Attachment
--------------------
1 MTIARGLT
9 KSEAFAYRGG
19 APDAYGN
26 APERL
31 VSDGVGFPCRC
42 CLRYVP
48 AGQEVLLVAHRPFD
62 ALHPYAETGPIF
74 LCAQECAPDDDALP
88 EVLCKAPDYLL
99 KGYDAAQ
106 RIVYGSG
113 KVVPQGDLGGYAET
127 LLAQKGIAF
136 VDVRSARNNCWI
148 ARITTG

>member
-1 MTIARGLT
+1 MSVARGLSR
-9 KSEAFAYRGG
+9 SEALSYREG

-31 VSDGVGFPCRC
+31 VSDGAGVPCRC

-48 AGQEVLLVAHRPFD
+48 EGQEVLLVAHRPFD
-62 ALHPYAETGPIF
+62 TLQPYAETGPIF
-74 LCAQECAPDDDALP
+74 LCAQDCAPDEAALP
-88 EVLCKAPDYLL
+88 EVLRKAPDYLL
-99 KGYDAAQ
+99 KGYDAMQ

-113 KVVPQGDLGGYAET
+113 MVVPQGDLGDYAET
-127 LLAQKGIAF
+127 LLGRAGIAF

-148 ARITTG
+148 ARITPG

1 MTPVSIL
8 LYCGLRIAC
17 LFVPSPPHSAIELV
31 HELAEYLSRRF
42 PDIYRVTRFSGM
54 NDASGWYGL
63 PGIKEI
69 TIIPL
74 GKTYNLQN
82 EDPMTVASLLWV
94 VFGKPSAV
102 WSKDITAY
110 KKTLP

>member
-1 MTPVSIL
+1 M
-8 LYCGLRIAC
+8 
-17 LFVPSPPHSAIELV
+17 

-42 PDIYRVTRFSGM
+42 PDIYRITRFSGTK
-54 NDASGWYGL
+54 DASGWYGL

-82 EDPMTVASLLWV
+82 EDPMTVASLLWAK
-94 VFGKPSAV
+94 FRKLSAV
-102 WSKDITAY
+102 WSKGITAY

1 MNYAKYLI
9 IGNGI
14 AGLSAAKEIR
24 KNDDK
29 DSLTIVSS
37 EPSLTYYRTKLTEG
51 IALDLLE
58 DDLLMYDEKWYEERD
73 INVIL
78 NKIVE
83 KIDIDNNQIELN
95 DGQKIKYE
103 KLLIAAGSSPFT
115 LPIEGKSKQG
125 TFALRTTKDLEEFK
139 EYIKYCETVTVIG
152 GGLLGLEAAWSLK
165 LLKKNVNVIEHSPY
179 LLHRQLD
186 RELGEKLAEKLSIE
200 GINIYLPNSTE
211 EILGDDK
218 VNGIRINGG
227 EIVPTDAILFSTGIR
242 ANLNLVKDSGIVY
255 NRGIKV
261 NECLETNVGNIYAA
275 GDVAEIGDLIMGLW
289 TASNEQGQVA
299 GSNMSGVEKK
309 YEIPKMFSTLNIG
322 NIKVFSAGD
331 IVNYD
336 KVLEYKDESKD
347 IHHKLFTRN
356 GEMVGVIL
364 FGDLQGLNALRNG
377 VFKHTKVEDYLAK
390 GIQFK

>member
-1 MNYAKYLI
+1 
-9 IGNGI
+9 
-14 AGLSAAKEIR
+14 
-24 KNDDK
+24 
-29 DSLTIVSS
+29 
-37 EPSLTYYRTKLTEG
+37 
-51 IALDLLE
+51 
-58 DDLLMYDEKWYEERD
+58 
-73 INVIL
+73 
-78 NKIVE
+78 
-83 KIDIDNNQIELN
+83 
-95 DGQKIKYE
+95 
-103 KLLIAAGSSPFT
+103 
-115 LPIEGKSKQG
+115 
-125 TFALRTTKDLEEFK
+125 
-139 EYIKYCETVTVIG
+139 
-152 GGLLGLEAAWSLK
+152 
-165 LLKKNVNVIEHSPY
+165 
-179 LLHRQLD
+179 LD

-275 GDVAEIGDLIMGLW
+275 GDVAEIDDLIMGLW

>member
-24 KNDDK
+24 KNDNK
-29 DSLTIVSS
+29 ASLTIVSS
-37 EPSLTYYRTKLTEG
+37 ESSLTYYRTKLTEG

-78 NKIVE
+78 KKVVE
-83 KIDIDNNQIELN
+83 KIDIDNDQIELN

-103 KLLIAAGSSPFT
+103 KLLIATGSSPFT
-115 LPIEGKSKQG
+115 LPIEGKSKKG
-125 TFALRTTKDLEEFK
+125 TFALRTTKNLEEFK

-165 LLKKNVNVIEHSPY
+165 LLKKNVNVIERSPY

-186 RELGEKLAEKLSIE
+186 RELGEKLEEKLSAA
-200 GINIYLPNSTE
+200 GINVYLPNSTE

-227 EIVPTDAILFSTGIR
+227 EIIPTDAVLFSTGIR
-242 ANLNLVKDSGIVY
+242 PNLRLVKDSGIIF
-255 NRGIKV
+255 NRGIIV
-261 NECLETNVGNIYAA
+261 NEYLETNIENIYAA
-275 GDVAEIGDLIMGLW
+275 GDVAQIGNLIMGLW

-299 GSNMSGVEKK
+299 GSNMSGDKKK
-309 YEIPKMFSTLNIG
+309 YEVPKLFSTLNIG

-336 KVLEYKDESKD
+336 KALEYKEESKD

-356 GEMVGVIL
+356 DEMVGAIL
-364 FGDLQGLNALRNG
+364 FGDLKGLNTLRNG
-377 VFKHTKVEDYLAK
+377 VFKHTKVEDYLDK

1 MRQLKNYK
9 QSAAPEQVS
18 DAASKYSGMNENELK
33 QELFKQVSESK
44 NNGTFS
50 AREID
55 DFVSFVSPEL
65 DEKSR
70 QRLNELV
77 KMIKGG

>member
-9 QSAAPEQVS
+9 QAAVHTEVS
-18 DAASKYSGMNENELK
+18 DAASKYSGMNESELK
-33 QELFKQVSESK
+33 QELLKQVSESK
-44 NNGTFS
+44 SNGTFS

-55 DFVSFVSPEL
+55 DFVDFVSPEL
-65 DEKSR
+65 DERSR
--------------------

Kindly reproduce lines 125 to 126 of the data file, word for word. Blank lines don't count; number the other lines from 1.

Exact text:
+58 
-73 INVIL